William Stafford: Biography & Poems

Instructor: Susan Nagelsen

Susan has directed the writing program in undergraduate colleges, taught in the writing and English departments, and criminal justice departments.

We will look at the life and poems of William E. Stafford, a prolific writer whose readable poems engaged audiences for five decades and earned awards and honors.

Education, War, Family Life, and Work

William Edgar Stafford was born in Kansas on January 17, 1914. The oldest of three children, he grew up with a fondness for nature and a love of books. He credits his father for fostering an appreciation of the natural world. During the depression his family moved around a lot and William worked at many jobs. Even so, he was able to graduate high school and begin college. William graduated from the University of Kansas in 1937. He later pursued a master's degree in economics but soon realized it wasn't for him and returned to Kansas to work on a degree in English.

His studies were put on hold when World War II broke out and Stafford was drafted. His registered himself as a conscientious objector. Because of his status as an objector of the war, he was incarcerated in Civilian Public Service Camps for four years. While he was in the camps, he and his fellow inmates fought the system by getting up early to read and write before going to work as a fire fighter, or building and maintaining roads.

When the war ended, he taught high school for a year and spent another year working for a world relief organization. Stafford met Dorothy Franz and they married in 1945. They had four children, the oldest of which, Brett, committed suicide in 1988.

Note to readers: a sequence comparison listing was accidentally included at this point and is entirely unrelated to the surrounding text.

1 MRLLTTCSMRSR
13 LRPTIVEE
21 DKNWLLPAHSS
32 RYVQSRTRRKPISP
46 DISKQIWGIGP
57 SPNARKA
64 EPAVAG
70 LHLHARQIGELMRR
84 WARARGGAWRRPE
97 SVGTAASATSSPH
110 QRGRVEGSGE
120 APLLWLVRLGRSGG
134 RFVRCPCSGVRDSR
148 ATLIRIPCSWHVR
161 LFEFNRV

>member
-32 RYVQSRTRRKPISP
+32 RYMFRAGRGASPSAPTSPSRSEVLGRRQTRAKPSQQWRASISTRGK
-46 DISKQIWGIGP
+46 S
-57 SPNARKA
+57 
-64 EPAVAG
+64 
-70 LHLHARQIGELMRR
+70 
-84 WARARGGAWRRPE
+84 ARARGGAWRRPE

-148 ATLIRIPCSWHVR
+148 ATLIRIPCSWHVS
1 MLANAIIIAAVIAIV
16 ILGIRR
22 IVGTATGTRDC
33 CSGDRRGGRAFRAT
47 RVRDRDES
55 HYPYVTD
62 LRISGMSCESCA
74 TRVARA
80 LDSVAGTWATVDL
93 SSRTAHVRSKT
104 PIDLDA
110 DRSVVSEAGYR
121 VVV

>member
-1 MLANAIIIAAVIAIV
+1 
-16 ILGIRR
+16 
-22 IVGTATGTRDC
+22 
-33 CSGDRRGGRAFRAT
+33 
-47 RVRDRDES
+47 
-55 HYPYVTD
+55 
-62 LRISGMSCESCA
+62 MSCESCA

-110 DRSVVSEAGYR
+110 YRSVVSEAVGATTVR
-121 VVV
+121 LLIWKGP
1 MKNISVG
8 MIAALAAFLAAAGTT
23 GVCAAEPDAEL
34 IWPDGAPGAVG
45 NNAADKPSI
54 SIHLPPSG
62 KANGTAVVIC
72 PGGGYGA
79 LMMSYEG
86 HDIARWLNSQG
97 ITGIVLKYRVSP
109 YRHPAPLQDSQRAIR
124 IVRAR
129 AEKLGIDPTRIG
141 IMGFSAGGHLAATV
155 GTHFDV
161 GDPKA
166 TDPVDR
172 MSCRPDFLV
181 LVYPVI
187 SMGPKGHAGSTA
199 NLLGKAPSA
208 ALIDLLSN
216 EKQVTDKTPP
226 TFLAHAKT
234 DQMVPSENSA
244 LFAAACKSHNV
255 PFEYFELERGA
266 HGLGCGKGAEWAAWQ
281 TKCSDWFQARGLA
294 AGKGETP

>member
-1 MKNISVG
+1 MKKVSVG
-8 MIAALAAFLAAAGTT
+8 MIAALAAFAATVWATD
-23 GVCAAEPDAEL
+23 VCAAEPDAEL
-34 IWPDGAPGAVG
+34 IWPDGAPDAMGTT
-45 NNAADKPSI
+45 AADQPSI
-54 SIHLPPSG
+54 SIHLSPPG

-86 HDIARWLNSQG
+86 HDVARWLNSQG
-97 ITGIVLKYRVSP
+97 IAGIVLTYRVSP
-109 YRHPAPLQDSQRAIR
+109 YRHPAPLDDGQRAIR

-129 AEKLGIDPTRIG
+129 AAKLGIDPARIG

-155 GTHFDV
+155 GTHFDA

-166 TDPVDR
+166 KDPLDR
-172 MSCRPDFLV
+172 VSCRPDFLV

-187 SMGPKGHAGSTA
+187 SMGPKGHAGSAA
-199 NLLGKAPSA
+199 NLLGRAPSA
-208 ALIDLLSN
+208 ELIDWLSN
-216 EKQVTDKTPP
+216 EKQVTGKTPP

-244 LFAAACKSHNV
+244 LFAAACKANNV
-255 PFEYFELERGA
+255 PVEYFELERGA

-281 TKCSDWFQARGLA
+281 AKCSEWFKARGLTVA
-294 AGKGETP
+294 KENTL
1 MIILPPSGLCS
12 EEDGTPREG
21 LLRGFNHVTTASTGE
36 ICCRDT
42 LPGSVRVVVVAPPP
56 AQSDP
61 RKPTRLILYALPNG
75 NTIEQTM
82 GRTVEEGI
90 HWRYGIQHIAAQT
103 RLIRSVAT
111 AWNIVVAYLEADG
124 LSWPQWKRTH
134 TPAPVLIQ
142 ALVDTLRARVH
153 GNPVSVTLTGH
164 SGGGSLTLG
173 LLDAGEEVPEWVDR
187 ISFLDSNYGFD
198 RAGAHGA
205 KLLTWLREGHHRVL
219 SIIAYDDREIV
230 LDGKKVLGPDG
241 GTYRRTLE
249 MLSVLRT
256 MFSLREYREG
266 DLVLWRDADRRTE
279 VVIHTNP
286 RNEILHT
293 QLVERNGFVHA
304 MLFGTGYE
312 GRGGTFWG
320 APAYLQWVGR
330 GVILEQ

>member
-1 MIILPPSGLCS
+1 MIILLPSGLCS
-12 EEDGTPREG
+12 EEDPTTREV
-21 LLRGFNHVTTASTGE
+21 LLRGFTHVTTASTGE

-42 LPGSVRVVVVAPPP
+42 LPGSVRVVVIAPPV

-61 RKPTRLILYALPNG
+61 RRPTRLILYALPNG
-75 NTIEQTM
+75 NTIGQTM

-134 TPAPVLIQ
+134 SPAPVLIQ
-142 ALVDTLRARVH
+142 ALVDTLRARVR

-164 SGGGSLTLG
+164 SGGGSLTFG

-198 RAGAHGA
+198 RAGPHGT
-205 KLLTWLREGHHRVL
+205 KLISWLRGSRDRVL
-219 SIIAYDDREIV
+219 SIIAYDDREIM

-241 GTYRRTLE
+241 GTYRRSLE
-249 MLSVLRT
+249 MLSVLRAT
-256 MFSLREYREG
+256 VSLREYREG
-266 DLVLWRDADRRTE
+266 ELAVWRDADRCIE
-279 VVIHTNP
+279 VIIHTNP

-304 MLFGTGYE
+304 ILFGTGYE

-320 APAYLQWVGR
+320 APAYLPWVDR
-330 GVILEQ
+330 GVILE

Stafford finished his master's degree at the University of Kansas in 1947, and his thesis about his time spent as a conscientious objector during the war was published as a book of prose titled Down in My Heart that same year.

Then, Stafford spent the bulk of his career teaching at Lewis and Clark College in Oregon, until his retirement in 1979. He was known for his 'No praise, no blame' philosophy in his dealings with students. In addition to teaching and writing poetry, he was an avid photographer. Housed among his papers at Lewis and Clark are some 12,000 negatives of photographs of fellow poets, along with his daily writing drafts spanning about 40 years.


Stafford was a great admirer of Walt Whitman and Emily Dickinson, and his poetry is readable and accessible.

Stafford's first collection of poems, West of Your City, wasn't published until 1960, when he was 46. Though late to the publishing game, he was a prolific writer: Stafford published almost 50 volumes of poetry and over 10 other books of prose, many of which received awards. Even more, numerous poetry collections were published after his death, including the noteworthy Methow River Poems published in 1995. In one of the river poems, ''You Can't See It,'' we see Stafford's use of the river, explaining that it is a life force that flows underground while we live above ground.

Stafford was a man of faith, but he was not someone who preached in his writing. It was important to him to write poetry that would appeal to readers with varying spiritual ideals. The poems in Even in Quiet Places used the scripture and asked readers to act reverently.

Stafford never wanted to disturb the family, so he did his writing very early in the morning while everyone was still sleeping. In his poem ''Mornings,'' he describes his routine: 'Quiet/ rested the brain begins to burn.'

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